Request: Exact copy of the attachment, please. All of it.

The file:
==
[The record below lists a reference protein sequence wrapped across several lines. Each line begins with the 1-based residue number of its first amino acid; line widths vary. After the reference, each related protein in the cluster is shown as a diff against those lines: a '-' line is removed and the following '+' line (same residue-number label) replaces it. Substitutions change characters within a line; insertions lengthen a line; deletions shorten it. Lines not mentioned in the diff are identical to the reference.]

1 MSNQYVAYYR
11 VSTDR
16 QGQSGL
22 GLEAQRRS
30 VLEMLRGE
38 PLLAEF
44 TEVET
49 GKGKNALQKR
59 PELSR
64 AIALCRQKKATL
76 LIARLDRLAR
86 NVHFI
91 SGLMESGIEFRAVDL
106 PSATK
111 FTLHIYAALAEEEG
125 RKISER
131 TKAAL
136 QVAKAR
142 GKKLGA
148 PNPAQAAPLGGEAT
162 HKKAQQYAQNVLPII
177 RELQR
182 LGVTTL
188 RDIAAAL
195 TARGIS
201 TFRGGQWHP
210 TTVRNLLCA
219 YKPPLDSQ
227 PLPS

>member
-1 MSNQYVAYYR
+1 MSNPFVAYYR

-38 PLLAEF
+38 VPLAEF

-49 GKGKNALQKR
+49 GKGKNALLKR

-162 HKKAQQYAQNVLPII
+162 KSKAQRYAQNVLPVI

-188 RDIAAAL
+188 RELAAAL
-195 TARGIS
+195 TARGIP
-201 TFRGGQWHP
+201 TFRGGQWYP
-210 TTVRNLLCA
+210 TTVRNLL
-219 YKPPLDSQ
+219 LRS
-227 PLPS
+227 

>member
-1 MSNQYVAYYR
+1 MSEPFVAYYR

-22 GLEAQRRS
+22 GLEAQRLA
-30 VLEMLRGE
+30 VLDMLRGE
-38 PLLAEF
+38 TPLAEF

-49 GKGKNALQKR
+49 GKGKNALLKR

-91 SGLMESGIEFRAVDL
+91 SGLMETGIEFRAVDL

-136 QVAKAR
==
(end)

[The record below lists a reference protein sequence wrapped across several lines. Each line begins with the 1-based residue number of its first amino acid; line widths vary. After the reference, each related protein in the cluster is shown as a diff against those lines: a '-' line is removed and the following '+' line (same residue-number label) replaces it. Substitutions change characters within a line; insertions lengthen a line; deletions shorten it. Lines not mentioned in the diff are identical to the reference.]

1 MSNQYVAYYR
11 VSTDR
16 QGQSGL
22 GLEAQRRS
30 VLEMLRGE
38 PLLAEF
44 TEVET
49 GKGKNALQKR
59 PELSR
64 AIALCRQKKATL
76 LIARLDRLAR
86 NVHFI
91 SGLMESGIEFRAVDL
106 PSATK
111 FTLHIYAALAEEEG
125 RKISER
131 TKAAL
136 QVAKAR
142 GKKLGA
148 PNPAQAAPLGGEAT
162 HKKAQQYAQNVLPII
177 RELQR
182 LGVTTL
188 RDIAAAL
195 TARGIS
201 TFRGGQWHP
210 TTVRNLLCA
219 YKPPLDSQ
227 PLPS

>member
-1 MSNQYVAYYR
+1 MSNPFVAYYR

-38 PLLAEF
+38 VPLAEF

-49 GKGKNALQKR
+49 GKGKNALLKR

-162 HKKAQQYAQNVLPII
+162 KSKAQRYAQNVLPVI

-188 RDIAAAL
+188 RELAAAL
-195 TARGIS
+195 TARGIP
-201 TFRGGQWHP
+201 TFRGGQWYP
-210 TTVRNLLCA
+210 TTVRNLL
-219 YKPPLDSQ
+219 LRS
-227 PLPS
+227 

>member
-1 MSNQYVAYYR
+1 MSEPFVAYYR

-22 GLEAQRRS
+22 GLEAQRLA
-30 VLEMLRGE
+30 VLDMLRGE
-38 PLLAEF
+38 TPLAEF

-49 GKGKNALQKR
+49 GKGKNALLKR

-91 SGLMESGIEFRAVDL
+91 SGLMETGIEFRAVDL

-136 QVAKAR